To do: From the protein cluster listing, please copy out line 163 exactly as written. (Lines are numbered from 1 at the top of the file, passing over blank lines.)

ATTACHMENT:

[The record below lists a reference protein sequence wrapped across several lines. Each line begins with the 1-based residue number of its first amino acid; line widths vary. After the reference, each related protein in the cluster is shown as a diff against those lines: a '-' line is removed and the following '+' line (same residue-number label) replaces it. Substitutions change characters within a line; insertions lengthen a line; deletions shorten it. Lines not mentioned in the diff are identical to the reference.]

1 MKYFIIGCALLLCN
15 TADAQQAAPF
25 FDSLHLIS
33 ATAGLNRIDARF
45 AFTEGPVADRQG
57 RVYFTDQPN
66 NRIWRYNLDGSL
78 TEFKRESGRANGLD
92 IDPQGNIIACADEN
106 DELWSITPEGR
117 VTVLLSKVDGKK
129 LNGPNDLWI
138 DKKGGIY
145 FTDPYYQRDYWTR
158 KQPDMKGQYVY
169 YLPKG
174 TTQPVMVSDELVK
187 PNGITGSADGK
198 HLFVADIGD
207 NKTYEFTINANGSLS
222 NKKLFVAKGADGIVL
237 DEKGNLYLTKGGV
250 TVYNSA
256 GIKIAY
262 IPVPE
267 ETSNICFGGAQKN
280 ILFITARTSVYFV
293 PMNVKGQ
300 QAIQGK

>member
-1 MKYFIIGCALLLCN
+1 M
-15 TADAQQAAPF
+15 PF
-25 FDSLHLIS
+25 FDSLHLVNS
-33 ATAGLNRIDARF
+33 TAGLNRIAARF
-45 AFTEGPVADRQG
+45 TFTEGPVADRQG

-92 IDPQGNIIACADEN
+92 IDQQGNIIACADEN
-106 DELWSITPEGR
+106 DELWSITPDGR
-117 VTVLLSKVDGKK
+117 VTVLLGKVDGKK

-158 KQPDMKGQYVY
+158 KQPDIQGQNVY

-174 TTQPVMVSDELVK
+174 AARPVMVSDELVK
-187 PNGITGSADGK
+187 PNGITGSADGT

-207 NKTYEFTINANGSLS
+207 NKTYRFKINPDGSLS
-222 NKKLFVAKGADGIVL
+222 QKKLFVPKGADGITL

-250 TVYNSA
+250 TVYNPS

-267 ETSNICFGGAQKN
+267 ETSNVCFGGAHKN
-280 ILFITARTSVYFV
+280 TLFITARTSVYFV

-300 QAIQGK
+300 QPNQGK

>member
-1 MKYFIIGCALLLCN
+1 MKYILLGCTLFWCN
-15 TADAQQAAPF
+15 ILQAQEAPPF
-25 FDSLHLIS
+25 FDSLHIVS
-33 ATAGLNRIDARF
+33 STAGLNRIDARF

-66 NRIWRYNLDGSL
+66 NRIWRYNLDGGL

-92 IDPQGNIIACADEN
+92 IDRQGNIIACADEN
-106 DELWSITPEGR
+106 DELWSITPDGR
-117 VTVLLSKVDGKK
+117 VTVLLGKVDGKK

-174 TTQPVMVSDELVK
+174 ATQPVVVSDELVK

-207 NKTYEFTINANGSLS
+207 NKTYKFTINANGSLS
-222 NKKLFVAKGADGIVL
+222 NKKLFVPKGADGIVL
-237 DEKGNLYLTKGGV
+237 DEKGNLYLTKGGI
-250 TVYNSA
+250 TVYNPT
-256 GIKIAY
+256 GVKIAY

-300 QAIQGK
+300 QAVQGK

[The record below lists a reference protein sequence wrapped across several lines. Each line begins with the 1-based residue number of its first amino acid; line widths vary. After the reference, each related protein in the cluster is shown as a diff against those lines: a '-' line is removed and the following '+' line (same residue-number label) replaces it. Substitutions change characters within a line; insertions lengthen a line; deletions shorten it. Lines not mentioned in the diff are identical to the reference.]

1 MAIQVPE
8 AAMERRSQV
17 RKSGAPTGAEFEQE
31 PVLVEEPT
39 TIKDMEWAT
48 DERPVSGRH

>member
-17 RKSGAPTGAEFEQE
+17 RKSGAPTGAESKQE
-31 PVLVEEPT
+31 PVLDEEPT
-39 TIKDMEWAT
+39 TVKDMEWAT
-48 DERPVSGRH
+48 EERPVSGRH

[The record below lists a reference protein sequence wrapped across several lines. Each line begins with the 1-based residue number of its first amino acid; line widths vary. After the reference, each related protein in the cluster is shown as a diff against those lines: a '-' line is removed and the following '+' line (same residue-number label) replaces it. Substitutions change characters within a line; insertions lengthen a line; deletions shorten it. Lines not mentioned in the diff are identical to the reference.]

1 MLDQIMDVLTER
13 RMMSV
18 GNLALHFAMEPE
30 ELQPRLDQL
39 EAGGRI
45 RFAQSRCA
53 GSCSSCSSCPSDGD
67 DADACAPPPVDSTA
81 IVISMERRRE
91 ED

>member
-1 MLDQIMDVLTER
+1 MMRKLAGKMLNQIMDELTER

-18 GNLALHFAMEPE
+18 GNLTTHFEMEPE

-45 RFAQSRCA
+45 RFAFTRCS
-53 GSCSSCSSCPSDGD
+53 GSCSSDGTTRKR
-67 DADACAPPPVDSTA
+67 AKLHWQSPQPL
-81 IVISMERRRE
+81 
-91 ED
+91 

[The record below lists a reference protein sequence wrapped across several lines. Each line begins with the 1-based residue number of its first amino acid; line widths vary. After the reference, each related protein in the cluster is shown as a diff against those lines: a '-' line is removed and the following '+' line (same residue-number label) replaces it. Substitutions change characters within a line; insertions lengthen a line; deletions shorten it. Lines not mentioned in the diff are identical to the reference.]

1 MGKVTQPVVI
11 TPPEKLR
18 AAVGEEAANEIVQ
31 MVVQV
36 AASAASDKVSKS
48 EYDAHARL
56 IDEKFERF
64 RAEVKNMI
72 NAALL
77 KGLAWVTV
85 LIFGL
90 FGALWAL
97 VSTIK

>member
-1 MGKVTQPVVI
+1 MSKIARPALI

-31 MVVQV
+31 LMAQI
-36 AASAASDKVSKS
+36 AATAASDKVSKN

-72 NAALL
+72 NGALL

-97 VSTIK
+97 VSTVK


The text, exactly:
+97 VSTVK